Egyptologist one step closer to finding Queen Nefertiti A policeman takes a selfie at the Amenhotep II tomb in the Valley of the Kings in Luxor, Egypt, Tuesday, Sept. 29, 2015. Egypt's antiquities minister says King Tut's tomb may contain hidden chambers, lending support to a British Egyptologist's theory that a queen may be buried in the walls of the 3,300 year-old pharaonic mausoleum. (AP Photo/Nariman El-Mofty)
Egyptologist one step closer to finding Queen Nefertiti
Lexile

The search for ancient Egypt's Queen Nefertiti in an alleged hidden chamber in King Tut's tomb has gained momentum. Egypt's antiquities minister said he is more convinced a queen's tomb may lay hidden behind King Tutankhamun's final resting place.
 
While touring the burial sites of Tutankhamun and other pharaohs in Luxor's famed Valley of the Kings with British Egyptologist Nicholas Reeves, Minister Mamdouh el-Damaty said he thinks King Tut's 3,300-year-old pharaonic mausoleum probably contains at least one hidden chamber.
 
Reeves theorized that Tutankhamun, popularly known as King Tut, who died at the age of 19, may have been rushed into an outer chamber of what was originally Nefertiti's tomb.
 
"I agree with him that there's probably something behind the walls," el-Damaty said. But he said if anyone is buried there, it is likely Kia. She is believed by some Egyptologists to be King Tut's mother.
 
High-resolution images of King Tut's tomb "revealed several very interesting features which look not at all natural, features like very, very straight lines which are 90 degrees to the ground. (They are) positioned so as to correspond with other features within the tomb," Reeves said Sept. 29 during the visit.
 
These features would have been difficult to capture with the naked eye, he said.
 
Reeves said the walls could conceal two unexplored doorways. One perhaps leads to Nefertiti's tomb. He also argues that the design of the tomb suggests it was built for a queen.
 
El-Damaty said he will seek final approval for a radar inspection of the tomb.
 
Nefertiti is famed for her beauty and the subject of a famous 3,300-year-old bust. She was the primary wife of the Pharaoh Akhenaten. He tried and failed to switch Egypt to an early form of monotheism. That is the belief that there is only one God.  Akhenaten was succeeded by a pharaoh referred to as Smenkhare and then Tut, who is widely believed to have been Akhenaten's son.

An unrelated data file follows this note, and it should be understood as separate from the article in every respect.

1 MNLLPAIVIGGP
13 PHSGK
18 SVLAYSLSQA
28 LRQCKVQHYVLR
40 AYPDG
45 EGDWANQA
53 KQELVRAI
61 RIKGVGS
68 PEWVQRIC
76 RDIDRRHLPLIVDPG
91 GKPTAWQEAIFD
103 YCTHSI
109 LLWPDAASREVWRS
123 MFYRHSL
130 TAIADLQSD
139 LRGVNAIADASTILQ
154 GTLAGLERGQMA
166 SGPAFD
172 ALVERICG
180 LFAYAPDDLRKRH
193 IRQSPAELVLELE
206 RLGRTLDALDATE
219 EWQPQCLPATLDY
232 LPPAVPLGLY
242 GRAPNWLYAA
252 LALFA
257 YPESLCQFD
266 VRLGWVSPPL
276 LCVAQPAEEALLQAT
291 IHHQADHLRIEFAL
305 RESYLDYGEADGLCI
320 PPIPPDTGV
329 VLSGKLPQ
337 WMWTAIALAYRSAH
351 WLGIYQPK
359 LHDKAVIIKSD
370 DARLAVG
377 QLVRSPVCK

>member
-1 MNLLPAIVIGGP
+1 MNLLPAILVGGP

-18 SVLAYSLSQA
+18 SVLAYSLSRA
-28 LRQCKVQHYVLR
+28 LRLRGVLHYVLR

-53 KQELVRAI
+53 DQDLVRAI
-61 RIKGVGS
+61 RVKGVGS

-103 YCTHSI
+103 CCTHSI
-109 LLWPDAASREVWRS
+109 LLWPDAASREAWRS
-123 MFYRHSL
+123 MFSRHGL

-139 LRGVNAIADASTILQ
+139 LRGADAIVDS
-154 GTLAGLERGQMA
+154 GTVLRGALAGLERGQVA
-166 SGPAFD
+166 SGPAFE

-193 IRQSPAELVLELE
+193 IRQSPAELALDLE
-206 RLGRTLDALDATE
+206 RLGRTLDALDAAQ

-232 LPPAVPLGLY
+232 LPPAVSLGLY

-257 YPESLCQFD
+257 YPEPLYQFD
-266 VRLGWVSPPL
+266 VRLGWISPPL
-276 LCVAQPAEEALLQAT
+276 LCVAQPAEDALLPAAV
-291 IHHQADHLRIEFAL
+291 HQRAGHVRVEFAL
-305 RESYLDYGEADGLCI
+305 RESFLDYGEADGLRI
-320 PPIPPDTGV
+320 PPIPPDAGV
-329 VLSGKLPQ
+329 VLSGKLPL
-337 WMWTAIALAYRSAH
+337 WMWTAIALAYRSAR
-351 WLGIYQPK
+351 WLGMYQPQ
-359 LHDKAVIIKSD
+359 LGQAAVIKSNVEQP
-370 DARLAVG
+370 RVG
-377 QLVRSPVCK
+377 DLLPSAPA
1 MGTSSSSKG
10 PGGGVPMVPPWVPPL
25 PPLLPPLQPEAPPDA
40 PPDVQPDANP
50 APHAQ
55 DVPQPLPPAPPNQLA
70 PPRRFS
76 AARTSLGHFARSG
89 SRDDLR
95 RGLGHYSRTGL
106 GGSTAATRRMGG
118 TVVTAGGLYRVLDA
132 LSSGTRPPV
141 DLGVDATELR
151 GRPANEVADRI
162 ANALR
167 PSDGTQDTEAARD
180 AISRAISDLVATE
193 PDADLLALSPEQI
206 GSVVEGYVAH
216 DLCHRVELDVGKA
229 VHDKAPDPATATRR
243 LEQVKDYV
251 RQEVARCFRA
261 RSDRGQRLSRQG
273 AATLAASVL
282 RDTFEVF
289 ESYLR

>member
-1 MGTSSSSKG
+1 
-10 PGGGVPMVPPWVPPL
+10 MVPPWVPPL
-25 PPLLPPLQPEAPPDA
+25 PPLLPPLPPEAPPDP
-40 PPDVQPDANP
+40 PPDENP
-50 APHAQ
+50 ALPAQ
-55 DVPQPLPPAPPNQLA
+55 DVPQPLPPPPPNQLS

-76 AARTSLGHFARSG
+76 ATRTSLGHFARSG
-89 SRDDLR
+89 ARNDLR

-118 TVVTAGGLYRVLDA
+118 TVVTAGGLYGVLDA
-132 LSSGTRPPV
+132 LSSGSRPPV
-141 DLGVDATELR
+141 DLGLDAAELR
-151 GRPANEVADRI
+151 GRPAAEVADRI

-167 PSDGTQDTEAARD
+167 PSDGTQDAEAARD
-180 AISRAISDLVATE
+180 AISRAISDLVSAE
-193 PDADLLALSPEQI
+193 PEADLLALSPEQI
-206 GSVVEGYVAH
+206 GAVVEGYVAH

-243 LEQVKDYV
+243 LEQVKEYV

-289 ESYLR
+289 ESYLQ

Reeves believes that Smenkhare is actually Nefertiti.
 
"Nefertiti disappears ... according to the latest inscriptions just being found," said Reeves. "I think that Nefertiti didn't disappear. She simply changed her name."
 
After Nefertiti died, Tut buried her. When he died, someone decided to extend the tomb, Reeves suggested. "Since Nefertiti had been buried a decade before, they remembered that tomb was there and they thought, well, perhaps we can extend it," he said.
 
The 1922 discovery of Tutankhamun's tomb, filled with artifacts, including the famed golden funeral mask, made him known the world over. It boosted interest in that era. It is called the Amarna period.
 
While inscriptions in tombs provide some information, they are not always helpful in clarifying a pharaoh's lineage.
 
"In the case of royal tombs they're not dealing with mortal life. They're dealing with the beyond," said Reeves. He added that writing things such as the family tree "is just irrelevant."
 
Instead, these inscriptions include things such as "spells to enable the deceased to reach the lands of the gods," said Reeves. This means Egyptologists use a number of factors to develop theories. Those lead to divisions among experts about the period.
 
"Every Egyptologist has got a different view on the Amarna period. We have a lot of evidence to discuss but not just quite enough to make a final decision," said Reeves.